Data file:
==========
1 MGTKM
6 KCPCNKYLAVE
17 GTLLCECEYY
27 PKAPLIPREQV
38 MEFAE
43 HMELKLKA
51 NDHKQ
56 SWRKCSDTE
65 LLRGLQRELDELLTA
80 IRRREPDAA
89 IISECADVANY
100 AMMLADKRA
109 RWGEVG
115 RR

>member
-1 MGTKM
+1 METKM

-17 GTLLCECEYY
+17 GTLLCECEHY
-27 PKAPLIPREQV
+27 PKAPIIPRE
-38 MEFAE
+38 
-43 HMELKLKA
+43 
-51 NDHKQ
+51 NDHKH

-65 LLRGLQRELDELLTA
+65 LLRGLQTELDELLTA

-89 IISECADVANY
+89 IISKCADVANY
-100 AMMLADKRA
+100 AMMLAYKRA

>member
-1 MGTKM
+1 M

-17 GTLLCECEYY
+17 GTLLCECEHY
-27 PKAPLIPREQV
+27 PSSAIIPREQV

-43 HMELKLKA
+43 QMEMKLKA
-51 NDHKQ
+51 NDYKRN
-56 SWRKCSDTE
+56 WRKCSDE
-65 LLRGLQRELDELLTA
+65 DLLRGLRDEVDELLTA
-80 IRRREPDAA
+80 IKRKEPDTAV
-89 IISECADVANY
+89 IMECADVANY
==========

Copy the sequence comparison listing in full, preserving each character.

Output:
1 MGTKM
6 KCPCNKYLAVE
17 GTLLCECEYY
27 PKAPLIPREQV
38 MEFAE
43 HMELKLKA
51 NDHKQ
56 SWRKCSDTE
65 LLRGLQRELDELLTA
80 IRRREPDAA
89 IISECADVANY
100 AMMLADKRA
109 RWGEVG
115 RR

>member
-1 MGTKM
+1 METKM

-17 GTLLCECEYY
+17 GTLLCECEHY
-27 PKAPLIPREQV
+27 PKAPIIPRE
-38 MEFAE
+38 
-43 HMELKLKA
+43 
-51 NDHKQ
+51 NDHKH

-65 LLRGLQRELDELLTA
+65 LLRGLQTELDELLTA

-89 IISECADVANY
+89 IISKCADVANY
-100 AMMLADKRA
+100 AMMLAYKRA

>member
-1 MGTKM
+1 M

-17 GTLLCECEYY
+17 GTLLCECEHY
-27 PKAPLIPREQV
+27 PSSAIIPREQV

-43 HMELKLKA
+43 QMEMKLKA
-51 NDHKQ
+51 NDYKRN
-56 SWRKCSDTE
+56 WRKCSDE
-65 LLRGLQRELDELLTA
+65 DLLRGLRDEVDELLTA
-80 IRRREPDAA
+80 IKRKEPDTAV
-89 IISECADVANY
+89 IMECADVANY